contributions from workers and managers, where appropriate using the attached prompts sheets.
At regional meetings and via regional steering groups, making direct approaches for contributions from workers and managers, and via them from young people.
To get more ‘longitudinal’ evidence, suggesting to workers and managers that through social networking sites they seek contact with young people they have worked with in the past to get retrospective ‘stories’ of youth work’s impact.
Over the next year, asking the Training Agencies Group to run a workshop to encourage course tutors to support contributions from MA and other students.
Asking researchers to offer relevant examples from their past research.
Contributors are encouraged to get their stories on paper in whatever form allows them to get started - ie in note or ‘bullet’ form as well as fuller narratives.
3. Getting the stories ready for dissemination Young people’s stories
Where appropriate these would be edited – for example to:
ensure the material is accessible to a range of audiences;
clarify the impact of the youth work practice on young people and the dilemmas and struggles involved in the practice;
make the impact on youth work practice of current policies and styles of management as explicit as possible;
ensure anonymity and confidentiality – for young people, workers, managers, organisations – while still giving writers credit where they would find this helpful.
Getting the stories out
The provisional aim is to have a first collection of ‘stories’ ready for dissemination by (at the latest) the autumn of 2010 - in time for a recall national conference and a revived Youth Work Week. However, depending on what is sent in and how quickly, individual ‘stories’ could be disseminated once they have been agreed – for example:
if there are issues of confidentiality and/or anonymity, to Bernard Davies directly (email@example.com) or via email to Tony Taylor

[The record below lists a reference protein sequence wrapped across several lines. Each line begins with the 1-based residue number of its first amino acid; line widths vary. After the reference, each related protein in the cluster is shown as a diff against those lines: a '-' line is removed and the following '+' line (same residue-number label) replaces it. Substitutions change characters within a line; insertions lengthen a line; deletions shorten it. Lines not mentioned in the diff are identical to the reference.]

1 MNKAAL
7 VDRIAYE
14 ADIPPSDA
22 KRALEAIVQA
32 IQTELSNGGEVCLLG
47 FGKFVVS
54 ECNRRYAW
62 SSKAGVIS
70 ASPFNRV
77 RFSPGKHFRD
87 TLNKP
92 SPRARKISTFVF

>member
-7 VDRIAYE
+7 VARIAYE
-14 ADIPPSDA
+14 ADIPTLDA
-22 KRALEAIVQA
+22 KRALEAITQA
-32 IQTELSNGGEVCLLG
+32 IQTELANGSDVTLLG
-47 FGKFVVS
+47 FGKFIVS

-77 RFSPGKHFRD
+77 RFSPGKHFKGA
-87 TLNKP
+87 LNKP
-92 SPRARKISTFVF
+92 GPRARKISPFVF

Each contribution will be looked at by at least two members of the virtual ‘Stories’ group - to check them against the criteria outlined in 4. above and suggest changes where necessary to prepare it for dissemination.
Contributions will then be returned to BD for any final editing etc and sent to the author for checking and approval - particularly for:
- whether/how to credit the writer;
- where it can be published (on website, in print etc);
- other possible future or repeated uses.
As appropriate, the ‘Stories’ group will consider for example:
whether and where to put out an individual story;
how to group stories into a collection;
the timing and best way(s) of disseminating this material.
IN DEFENCE OF YOUTH WORK YOUTH WORK’S IMPACT Prompts for workers and managers for writing up stories– in all their complexity [NB: not all the prompts will be relevant to every story]
Guideline number of words, to be applied flexibly: 500 – 1500,
In the context of a ‘Defence of Youth Work’ campaign, what was/is specially important for you about this ‘story’?
Who were the main actors, what were the key relationships in the story – including the significant positives and negatives of where these started from? Were members of the local community involved?
What were the story’s main events, stages, interactions etc? When did they happen, over what time frame?
What were the values underpinning this piece of work; its aims; its assumptions about how it should be done, etc?